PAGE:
Australia v England, 1st Test, Brisbane, 4th day November 25, 2006

Pietersen and Collingwood lead England's rearguard

England 157 and 5 for 293 (Pietersen 92*, Jones 12*) need another 355 runs to beat Australia 9 for 602 dec and 1 for 202 dec (Ponting 60*, Langer 100*)
Scorecard and ball-by-ball commentary
How they were out - Australia
How they were out - England

Paul Collingwood was emboldened by Pietersen's presence, but the enormity of a maiden Ashes hundred proved too much © Getty Images

Kevin Pietersen and Paul Collingwood showed some belated fight for England on the fourth afternoon at the Gabba, combining brilliantly in a 153-run stand for the fourth wicket that went some way towards redressing the psychological imbalance of the first three days. It was, however, all destined to be too little too late for a team that, in spite of everything, still finished the day a whopping 355 runs in arrears, with just five wickets remaining to see them through the final day.

Pietersen, at least, was still there at the close, unbeaten on 92 with 14 fours from 152 balls. It was another innings laced with genius from a man who proved once again that he is addicted to the centre stage - even when that stage happens to be on the bows of the Titanic as she slips beneath the waves. His joust with Shane Warne was the highlight of the day, and arguably even the match, given that everything that had preceded it was desperate and crushing one-way traffic.

And it was a joust that finished with honours even, albeit with a touch of controversy in the air. Warne, as expected, was Australia's chief threat in this fourth innings, licking his lips as he contemplated the prospect of two days of unrestrained attack. He finished the day with four of the five wickets to fall, including England's first-innings mini-hero, Ian Bell, for a duck, and a crestfallen Collingwood, stumped for 96 as the enormity of a maiden Ashes hundred overwhelmed his judgment.

Warne's other victims were no less significant. Alastair Cook, in his first Test against the maestro, had once again shown maturity beyond his 21 years to move along to a gritty 43, until he was treated to one of Warne's specials, a ripping legbreak that gripped the rough like a tank-track to graze the edge of a flaccid defensive shot, and cannon off the pad to Mike Hussey at short-leg. And then, in the dying overs of the day, he bagged the captain, Andrew Flintoff, who had made 16 from four hard-hit boundaries, but then had one of his rushes of blood and miscued a horrible hoick to a motionless Justin Langer at long-on.

Given their predicament, it was a wonder that England were playing any attacking strokes at all. They began their chase after five overs of the day, which had been enough time for Langer to add the 12 runs he needed for a richly-merited 23rd Test century, and were set the impossible total of 648 for victory. And yet, Andrew Strauss was another who succumbed to the flashing blade, as he swivel-pulled a short ball from Stuart Clark straight down the throat of the substitute fielder, Ryan Broad - one of two men set back for the stroke at fine leg.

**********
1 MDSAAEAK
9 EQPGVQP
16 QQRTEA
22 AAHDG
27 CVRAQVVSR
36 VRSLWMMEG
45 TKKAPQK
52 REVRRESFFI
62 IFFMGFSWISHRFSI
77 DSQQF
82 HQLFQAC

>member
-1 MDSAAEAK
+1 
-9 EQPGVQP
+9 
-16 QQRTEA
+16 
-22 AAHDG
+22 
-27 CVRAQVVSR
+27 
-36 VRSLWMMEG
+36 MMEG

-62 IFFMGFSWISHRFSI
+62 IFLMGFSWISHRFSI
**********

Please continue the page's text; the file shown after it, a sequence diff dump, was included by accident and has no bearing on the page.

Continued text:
Shane Warne dismisses Alastair Cook, the first of his four wickets © Getty Images

At the same time, though, attack was the only mindset that England dared to adopt. With victory out of the question and the draw a nigh-on-impossible ask, the onus was on the batsmen to lay down some markers for the struggles that lie ahead. And none rose to the challenge better than Pietersen, who arrived at the crease at 3 for 91, with Warne on a roll and men all round the bat. With great circumspection, he played himself in, needing 10 Warne deliveries to score his first run, but then instantly snapped into his more traditional mode, as he flashed at a Lee short ball and edged for four over the slips.

At this stage of the innings, it was Collingwood who was England's most bankable source of defiance. A battler by nature, he had been entrenched until Pietersen's arrival, doggedly defying the best efforts of Warne and Clark, who was given extra duties after McGrath limped off with a bruised left heel. With Ricky Ponting feeling a twinge in his upper back while batting, it was a busy day for the Australian physiotherapist, Alex Kountouris.

But Collingwood was emboldened by Pietersen's presence, uppercutting Lee for an astonishing six that was caught by the sightscreen operator, before drilling Warne into the stands with a two-step down the pitch. As England's score mounted, so Collingwood's fluency grew and the Barmy Army found their true voice for the first time in the match. But for all their efforts, one always sensed that, with such a wily operator as Warne, disaster was just around the corner. Sure enough, Collingwood found the nervous nineties were too much to combat, and his second charge at Warne proved fatal.

Pietersen, however, was unstoppable. He had one massive let-off against Warne when, having crashed two fours in a row to move to 44, he aimed a wild cut at that big legbreak, and seemed to feather an under-edge to Gilchrist. All the Australians were up in a flash, but umpire Bucknor was unmoved. There was little love lost between Warne and Pietersen either, not least when Warne aimed a shy at Pietersen's head that had to be swatted away in a hurry.

But for the most part it was Pietersen doing the swatting. Not even McGrath was spared, as he was flogged on the up through the covers twice in two balls, the sort of audacity that none of England's fearful batsmen had dared show in the first innings. With Ponting off the field for much of the day with his back problem, and with rumours of a thunderstorm sweeping the press box, it was the most optimistic day of England's tour. With Pietersen at the helm, England had finally made an appearance in this Ashes series.

Andrew Miller is UK editor of Cricinfo